British police say the death of a Russian tycoon outside of London on Saturday is "consistent with hanging" but that there is nothing to suggest a struggle preceded it. They say no "third party" appears to have been involved. Boris Berezovsky's death follows a string of exiled Russians who have died in Britain.
Having played a major role in helping Vladimir Putin rise to power, Berezovsky came to Britain in 2000 after falling out with the Russian leader. In the ensuing years, he was an ardent critic of the Kremlin.
Berezovsky's body was found on Saturday afternoon by an employee, locked inside the bathroom of his home in Ascot, just outside of London.
More tests are yet to be carried out on the body, including toxicology and histology examinations, and police say the investigation at Berezovsky's home will continue for several days.
So far, the police report is consistent with initial suggestions that Berezovsky committed suicide.
Friends and observers paint a picture of a once vibrant man who had become downcast, having lost much of the power and prestige he won after the fall of the Soviet Union.
Alexander Nekrasov, a former Kremlin advisor, says Berezovsky had become a broken man.
"He was under great stress, under great strain," said Nekrasov. "His financial affairs were in total disarray."
In 1997, Forbes magazine estimated Berezovsky's wealth at $3 billion. He once had control of various Russian assets, including the country's main television channel, Channel One.
But after falling out with Putin, Berezovsky fled to Britain, where he was granted political asylum in 2003. His television assets and other holdings in Russia were seized.
In recent years he is believed to have been struggling financially. He lost more than $150 million in a 2011 divorce settlement and then had to pay legal fees worth tens of million of dollars after losing a $4.7 billion dollar damages claim against fellow Russian tycoon Roman Abramovich, a former protege.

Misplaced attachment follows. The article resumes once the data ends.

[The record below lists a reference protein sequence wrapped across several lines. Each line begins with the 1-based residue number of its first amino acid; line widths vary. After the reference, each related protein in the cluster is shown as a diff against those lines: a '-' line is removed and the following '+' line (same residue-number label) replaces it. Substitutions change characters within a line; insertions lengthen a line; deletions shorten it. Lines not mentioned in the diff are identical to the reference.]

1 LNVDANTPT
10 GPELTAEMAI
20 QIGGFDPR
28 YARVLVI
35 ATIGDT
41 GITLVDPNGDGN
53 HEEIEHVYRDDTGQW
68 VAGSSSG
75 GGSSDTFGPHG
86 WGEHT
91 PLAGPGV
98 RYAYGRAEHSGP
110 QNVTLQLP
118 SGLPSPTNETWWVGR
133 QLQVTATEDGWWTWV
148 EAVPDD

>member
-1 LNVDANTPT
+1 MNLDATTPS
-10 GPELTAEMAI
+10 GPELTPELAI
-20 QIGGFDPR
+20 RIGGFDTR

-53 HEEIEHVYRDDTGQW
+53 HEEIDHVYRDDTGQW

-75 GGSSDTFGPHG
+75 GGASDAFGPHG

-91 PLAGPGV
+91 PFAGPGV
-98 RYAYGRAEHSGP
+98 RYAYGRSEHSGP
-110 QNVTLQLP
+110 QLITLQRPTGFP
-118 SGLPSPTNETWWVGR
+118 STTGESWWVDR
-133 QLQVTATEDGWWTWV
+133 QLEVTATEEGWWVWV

"He had enormous debts," said Alexander Nekrasov. "He did not really know how to raise money to repay them and I think he was thinking of leaving Britain for good."
But some of Berezovsky's friends believe the tycoon may not have taken his own life.
Nikolai Glushkov, a close friend of Berezovsky and a fellow Russian exile, has said he will "never believe" that his friend died naturally.
Berezovsky is not the first man from the former Soviet bloc to die in unclear circumstances in Britain in recent years.
Last year, Alexander Perepilichny, a whisteblower who exposed tax fraud and money laundering by Russian officials, died while jogging - his death is still unexplained.
Berezovsky's former business partner, the native Georgian Badri Patarkatsishvili, died suddenly in 2008. A post-mortem concluded he died of a heart attack, but some of Berezovsky's associates suggested foul play.
Most high-profile has been the death of Alexander Litvinenko, who died from radiation poisoning in 2006 after his tea was laced with polonium-201.
James Nixey from the London-based research group Chatham House says the deaths require thorough investigations.
"In the case of Russian exiles who are wanted by the Russian state, who the U.K. courts believe would not get a fair trial in Russia, who believes their lives would be in danger in Russia, requires in a way extra special attention, extra special care," said Nixey.
But he says it would be inappropriate to suggest that any state has been involved without more information.
"There is no evidential link between Berezovsky's death and Mr. Perepilichny, Mr. Patarkatsishvili, or even Mr. Litvineko," he said. "The fact of the matter is, as far as we can tell, this is a death by natural causes in that he [Berezovsky] took his own life."
British police carried out radioactive and chemical tests at Berezovsky's home on Sunday and found no substantial amount of radiation.